Throughout the city, an ad hoc system of helping students like Mr. Bunyan over the hump is taking root in public high schools, sometimes over the protests of teachers, who call credit recovery programs a poor substitute for classroom learning and say they ultimately devalue the diploma. In interviews, teachers or principals at more than a dozen schools said the programs ranged from five-day crunch sessions over school breaks, to interactive computer programs culminating in an online test, to independent study packets — and varied in quality.
Top officials with the city’s Education Department say good principals have always found creative ways to help struggling students make up missed work, describing such efforts as a lifeline for students who might otherwise never earn their diplomas. And across the country, school systems confronting abysmal graduation rates are turning to online credit recovery courses, which roughly a third of states have either developed or endorsed in recent years, according to the National Dropout Prevention Center at Clemson University.
Schools Chancellor Joel I. Klein, in a statement, called credit recovery “a legitimate and important strategy for working with high school students.” He said there was “no indication” that the practice “has been abused more in recent years.”
“If credit recovery is not conducted properly, just as with any other required course, we will take appropriate action,” he added. “We do students no favors by giving them credit they haven’t earned.”
But city officials acknowledged that credit recovery programs are neither centrally monitored nor tracked.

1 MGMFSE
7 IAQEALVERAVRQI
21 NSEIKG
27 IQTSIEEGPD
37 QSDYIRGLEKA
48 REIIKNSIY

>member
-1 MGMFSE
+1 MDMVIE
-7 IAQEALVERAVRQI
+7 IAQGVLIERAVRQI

Ah yes - no chance that "credit recovery" will be abused when the DOE wasn't monitoring or tracking the programs, is there?
I don't recall the Assembly calling Bloomberg up to Albany to explain the cheating allegations in the system under his control?
I also don't recall Bloomberg being called up to Albany to defend unmonitored, untracked "credit recovery" programs in city schools that essentially gave students semester credits for watching movies and reading comic books.
Did I miss that performance or did it not happen?
Is de Blasio getting targeted because he's, well, de Blasio, and Bloomberg got the kid glove treatment because he's, well, a billionaire who gave a lot of money to Albany politicians?
This grade fixing scandal is another example of the NY Post going hard and heavy at de Blasio, looking to damage him and take him out from re-election.
They've been doing it with high profile crime stories (claiming there is a "crime wave" in Central Park when there is nothing of the sort) and they're doing it with the grade tampering story.
Cheating took place under Bloomberg too but somehow the newspapers and Albany politicians didn't decide it was Bloomberg's fault, unlike now, with de Blasio.
That's not to excuse the cheating - just to point out the double standard with which the media and politicians treated had when the cheating took place under Bloomberg.